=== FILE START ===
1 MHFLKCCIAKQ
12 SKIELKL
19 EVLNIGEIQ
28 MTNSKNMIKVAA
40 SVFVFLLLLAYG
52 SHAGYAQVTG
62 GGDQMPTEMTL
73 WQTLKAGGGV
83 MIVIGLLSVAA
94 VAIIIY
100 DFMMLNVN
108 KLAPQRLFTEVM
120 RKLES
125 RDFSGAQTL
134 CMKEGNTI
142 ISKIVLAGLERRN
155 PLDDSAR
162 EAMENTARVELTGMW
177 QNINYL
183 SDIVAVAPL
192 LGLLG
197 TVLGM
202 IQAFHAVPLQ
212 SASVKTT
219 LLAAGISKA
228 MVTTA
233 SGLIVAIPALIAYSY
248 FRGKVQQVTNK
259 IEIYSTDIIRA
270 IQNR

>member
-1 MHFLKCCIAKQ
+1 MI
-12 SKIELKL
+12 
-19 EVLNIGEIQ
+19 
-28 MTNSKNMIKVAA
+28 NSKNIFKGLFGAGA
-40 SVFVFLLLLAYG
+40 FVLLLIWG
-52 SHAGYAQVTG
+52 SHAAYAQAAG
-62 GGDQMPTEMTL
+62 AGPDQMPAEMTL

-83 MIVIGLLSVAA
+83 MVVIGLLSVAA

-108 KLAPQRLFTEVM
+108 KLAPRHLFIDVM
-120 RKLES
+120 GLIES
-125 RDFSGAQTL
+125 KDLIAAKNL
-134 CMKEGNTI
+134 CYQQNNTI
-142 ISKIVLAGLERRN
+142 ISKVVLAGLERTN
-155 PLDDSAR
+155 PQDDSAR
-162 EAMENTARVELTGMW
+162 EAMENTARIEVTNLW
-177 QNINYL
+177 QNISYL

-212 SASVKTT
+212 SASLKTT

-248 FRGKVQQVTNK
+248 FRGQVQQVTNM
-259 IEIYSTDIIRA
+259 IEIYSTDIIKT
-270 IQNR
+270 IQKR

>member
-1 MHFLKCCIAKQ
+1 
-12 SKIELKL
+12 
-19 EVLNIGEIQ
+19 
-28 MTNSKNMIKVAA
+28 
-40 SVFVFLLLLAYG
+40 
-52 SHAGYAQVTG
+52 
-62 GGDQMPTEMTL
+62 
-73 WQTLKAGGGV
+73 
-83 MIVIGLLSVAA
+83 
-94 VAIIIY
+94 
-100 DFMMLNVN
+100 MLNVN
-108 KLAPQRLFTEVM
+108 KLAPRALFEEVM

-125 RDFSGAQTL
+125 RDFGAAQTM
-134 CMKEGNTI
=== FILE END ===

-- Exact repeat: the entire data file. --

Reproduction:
1 MHFLKCCIAKQ
12 SKIELKL
19 EVLNIGEIQ
28 MTNSKNMIKVAA
40 SVFVFLLLLAYG
52 SHAGYAQVTG
62 GGDQMPTEMTL
73 WQTLKAGGGV
83 MIVIGLLSVAA
94 VAIIIY
100 DFMMLNVN
108 KLAPQRLFTEVM
120 RKLES
125 RDFSGAQTL
134 CMKEGNTI
142 ISKIVLAGLERRN
155 PLDDSAR
162 EAMENTARVELTGMW
177 QNINYL
183 SDIVAVAPL
192 LGLLG
197 TVLGM
202 IQAFHAVPLQ
212 SASVKTT
219 LLAAGISKA
228 MVTTA
233 SGLIVAIPALIAYSY
248 FRGKVQQVTNK
259 IEIYSTDIIRA
270 IQNR

>member
-1 MHFLKCCIAKQ
+1 MI
-12 SKIELKL
+12 
-19 EVLNIGEIQ
+19 
-28 MTNSKNMIKVAA
+28 NSKNIFKGLFGAGA
-40 SVFVFLLLLAYG
+40 FVLLLIWG
-52 SHAGYAQVTG
+52 SHAAYAQAAG
-62 GGDQMPTEMTL
+62 AGPDQMPAEMTL

-83 MIVIGLLSVAA
+83 MVVIGLLSVAA

-108 KLAPQRLFTEVM
+108 KLAPRHLFIDVM
-120 RKLES
+120 GLIES
-125 RDFSGAQTL
+125 KDLIAAKNL
-134 CMKEGNTI
+134 CYQQNNTI
-142 ISKIVLAGLERRN
+142 ISKVVLAGLERTN
-155 PLDDSAR
+155 PQDDSAR
-162 EAMENTARVELTGMW
+162 EAMENTARIEVTNLW
-177 QNINYL
+177 QNISYL

-212 SASVKTT
+212 SASLKTT

-248 FRGKVQQVTNK
+248 FRGQVQQVTNM
-259 IEIYSTDIIRA
+259 IEIYSTDIIKT
-270 IQNR
+270 IQKR

>member
-1 MHFLKCCIAKQ
+1 
-12 SKIELKL
+12 
-19 EVLNIGEIQ
+19 
-28 MTNSKNMIKVAA
+28 
-40 SVFVFLLLLAYG
+40 
-52 SHAGYAQVTG
+52 
-62 GGDQMPTEMTL
+62 
-73 WQTLKAGGGV
+73 
-83 MIVIGLLSVAA
+83 
-94 VAIIIY
+94 
-100 DFMMLNVN
+100 MLNVN
-108 KLAPQRLFTEVM
+108 KLAPRALFEEVM

-125 RDFSGAQTL
+125 RDFGAAQTM
-134 CMKEGNTI